Laboratory Experiments in Geophysical Fluid Dynamics


Physics 6363


Lectures will be twice per week, for a total of 3 hours.

The instructor will be Dr. Iakov Afanassiev

Telephone: (709) 864-2500
Office: C-4065



General Description


 Moving fluids are a part of the natural world, and their dynamics impact the ocean and atmosphere as well as many other problems of science and engineering. Fluid processes are complex (the equations of motion are three-dimensional, unsteady and nonlinear) and the theory is sufficiently incomplete. Many natural processes occur over too large a scale in time and space (ten orders of magnitude in length-scale variations for the flows in the ocean) so that even the most advanced computer models cannot adequately describe real systems. Laboratory experiments are a great way to learn about fluids and provide an invaluable research tool to link theory and observations.

 Laboratory work involves many skills: understanding how to scale real phenomena to the laboratory, building apparatus, observing experiments, visualization, digital photography and data analysis including image analysis. The objective of this course is to give the student the theoretical basis of the laboratory experimentation in GFD through lectures as well as practical skills.� This will include the development and implementation of your own fluid dynamics experiment to study a problem that interests you, the results of which will be reported in a paper and video which you will create.

The course will consist of lectures (some with lab demonstrations) and practical work on your project of choice in the laboratory.


Supplementary texts

B. Cushman-Roisin. 1994. Introduction to Geophysical Fluid Dynamics. Prentice Hall, Engelwood Cliffs, 320 p.


S.I. Voropayev and Y. Afanasyev .1994. Vortex Structures in a Stratified Fluid. Chapman and Hall, London, 230 p.




The topics of lectures are outlined below.


  1. Importance of GFD. Geophysical examples. Scales of motion. Importance of rotation and stratification.
  2. Introduction to experimental techniquies. Particle image velocimetry technique.
  3. Introduction to experimental techniquies. Altimetric image velocimetry technique.
  4. Effects of rotation. The Coriolis force. Taylor-Proudman theorem. The Rossby and Ekman numbers. The Ekman layer. The f-plane and b-plane. Vortices in the rotating environment. Potential vorticity. The Kelvin wave and Rossby wave. Flow over topography.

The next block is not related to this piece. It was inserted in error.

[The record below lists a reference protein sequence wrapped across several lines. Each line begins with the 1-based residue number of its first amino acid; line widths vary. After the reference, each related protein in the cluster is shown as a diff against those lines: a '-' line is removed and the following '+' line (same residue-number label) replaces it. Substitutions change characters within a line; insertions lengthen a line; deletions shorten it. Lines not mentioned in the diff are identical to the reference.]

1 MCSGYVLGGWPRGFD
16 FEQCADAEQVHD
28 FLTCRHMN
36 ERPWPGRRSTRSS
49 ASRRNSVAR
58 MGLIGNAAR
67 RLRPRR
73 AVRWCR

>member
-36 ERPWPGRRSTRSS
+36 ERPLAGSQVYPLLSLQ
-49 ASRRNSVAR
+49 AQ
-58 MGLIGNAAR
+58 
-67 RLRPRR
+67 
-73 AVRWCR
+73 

5. Effects of stratification. Internal waves. Baroclinic instability. Double diffusion. Gravity current.


Lab Demos


There will be a few lectures with the laboratory demonstrations. These lectures will take place in the lab rather than in a regular class room.




 There will be several assignments which involve reading an assigned research article, preparing a “digest” of the paper and presenting it in class. The assignments will be worth 30% of your final mark.



In the term project you will model experimentally a simplified real-world problem. The ultimate goal of your project is to produce a comprehensive report describing your project including background information, photographs/movies and references. We can suggest a project for you, or you can come up with your own. Since the project will take a substantial amount of time and effort and may require building an apparatus in advance, we suggest that you keep it in mind as we go through the material. Selection of the project should be made before the sixth week of the term so that you can begin to prepare. I would like to meet with each of you individually to discuss your interests and explore possible projects. We will then have informal follow up meetings to discuss practical aspects of your project and to make sure you have the equipment you need to get going. A 10 min presentation of your research plan will be given at the first class in week eight. In this presentation you will describe why this research topic is important, previous studies (you have to conduct literature search), what are you going to do and by what experimental means. This preliminary presentation will worth 10 % of your final mark. You will start working on your project in the laboratory with the help of the instructor by the ninth week of the term. You should give the final 20 min presentation in class (last week of classes). This presentation should follow the form of a research talk and will be worth 15 % of your final mark. You should also submit the research paper at this time. The paper should follow a format required for research papers in one of the journal in the field (JPO, JFM, PhysFluids). The paper is the most important component of this course and will be worth 40 % of your final mark. The last part of the final project report includes the project video (Youtube style) where you present your project for a wider audience in order to promote your work. The video will be worth 15% of your mark.


The possible ideas for the projects are given below.

Eddies, zonal jets and Rossby waves on the polar beta-plane

Inertial waves on the f-plane

Baroclinic instability, frontal instability

Vortex dipoles in rotating/stratified fluid

Flow over topography in a rotating fluid (f-plane, beta-plane)





Assignments  20 %

Preliminary presentation 10 %

Project video 15 %

Project paper 40%

Final presentation 15 %